THE WORLD TODAY, WITH ALEXANDRA KIRK
THURSDAY, 2 OCTOBER 2014
SUBJECT/S: World rankings show Australian universities are doing well; Pyne likely to defer higher education legislation
ELEANOR HALL (HOST): The Opposition says that the latest Times World University Rankings prove that Australia already has a world-class university system and the Government should not put that at risk. The Government’s deregulation bill is struggling to get enough support to pass the Senate, and Labor’s higher education spokesman, Kim Carr, has told the World Today that he understands the Government is now looking to defer its bill, which could blow another hold in its budget. Kim Carr spoke to Alexandra Kirk, beginning with the latest university rankings.
CARR: What it shows is that Australian universities are going from strength to strength, and this is the pattern that has been established by other ratings agencies as well. Australian universities are in very good shape. Of course they could be improved, of course they could do better, but the fact is that the Government’s program is about reducing their standing – cutting their resources, cutting their capacities, making students pay much, much, more, and undermining their ability to compete internationally.
KIRK: But a large number of universities in the top 200 are American universities, and the US system is deregulated. So couldn’t it be equally seen as a vote of confidence for a system of deregulation?
CARR: What the ratings agency actually says is that the reforms could see a small Australian elite being protected and improving their standards, but the rest of the system may well be put in a worse position. The American university system has some of the best universities in the world and some of the worst. American debt levels are now at crippling proportions, and that is a matter of deep concern to the American Congress. To try to Americanise the Australian system would actually be to set back the cause of equality in this country, to set back the cause of quality in this country, and would undermine our international standing because you would see that Australia would actually decline in its standards, not advance. That’s what would happen. There would be a two-tiered system. Very few would do really well, most would do really badly.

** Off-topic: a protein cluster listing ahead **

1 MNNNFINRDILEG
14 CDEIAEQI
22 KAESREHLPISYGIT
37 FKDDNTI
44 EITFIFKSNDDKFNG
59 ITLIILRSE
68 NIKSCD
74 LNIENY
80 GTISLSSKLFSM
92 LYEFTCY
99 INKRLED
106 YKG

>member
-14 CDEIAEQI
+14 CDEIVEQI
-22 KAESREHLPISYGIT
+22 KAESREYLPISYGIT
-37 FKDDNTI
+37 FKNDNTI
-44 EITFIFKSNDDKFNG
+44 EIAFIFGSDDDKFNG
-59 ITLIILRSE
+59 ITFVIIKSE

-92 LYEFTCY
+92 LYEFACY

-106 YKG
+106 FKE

KIRK: But if you look at what the vice-chancellor of the Australian National University and the head of the Group of Eight, Professor Ian Young, says, that there’s a very strong correlation between funding and how you perform as an international institution. So he’s saying that if deregulation doesn’t go through the Senate, that’ll mean there’ll be less funds for Australia’s universities to function at those world-class levels.
CARR: What these rankings show you is that Labor’s investment, the increase in funding by nearly 100 per cent has paid off.
KIRK: But is that funding model sustainable in the future?
CARR: Of course funding is sustainable, but the Government’s trying to cut it. What the universities would appreciate is that legislation is required to cut funding and the Government can’t get that legislation. That means that the funding formulas that are in the current legislation would have to be maintained. So the universities really have to expect the Government, under law, to return the money they are withholding at the moment, and that reconciliation process has to occur by March of next year.
KIRK: Has the Government accepted that that is the case?
CARR: The Government won’t have any choice in that matter because presumably we are paying some of the best lawyers in the land to teach in our universities and I would have thought that would be a question that could be enforced in a court of law.
KIRK: And what’s your understanding of the status of the Government’s higher education deregulation package? Currently it’s gone through the lower house, it’s before a Senate inquiry …
CARR: Well, what we know is that there are 130 submissions to the Senate inquiry, which is due to report before the end of this month. All of the major players in the Senate won’t support this legislation, so the legislation won’t be able to pass the Senate on the current numbers.
KIRK: The Government’s persisting with it, though.
CARR: That’s why the Government has been talking to vice-chancellors about deferring the legislation – about withdrawing the legislation from the current notice paper and trying to start again. Which is what they should do, of course. This is legislation that is fundamentally flawed. It is rotten to the core, and the Minister is now understanding that. That’s why he’s talking to vice-chancellors about putting it off until next year.
KIRK: How do you know this?
CARR: Because a number of vice-chancellors have indicated to me – and my sources are reasonably good in the higher education system. The minister thinks that he's just talking to a few trusted vice-chancellors. The nature of the university system in this country is that people talk to each other.
They know what this system is flawed, they know that it won't be able to secure a parliamentary majority, they know that the Government cannot get it through the Senate.
They also know they can't secure the budget cuts that they want and they can't secure the deregulation of the system.
So whether or not there is some nip and tuck in the system in the future remains to be seen but the reality won't change.
ELEANOR HALL: That's the Opposition's higher education spokesman, Senator Kim Carr, speaking to Alexandra Kirk.
The Education Minister, Christopher Pyne, declined The World Today's request for an interview. But a spokesman says the Government will introduce its higher education reforms into the Senate once the Senate inquiry has completed its work, most likely later this month.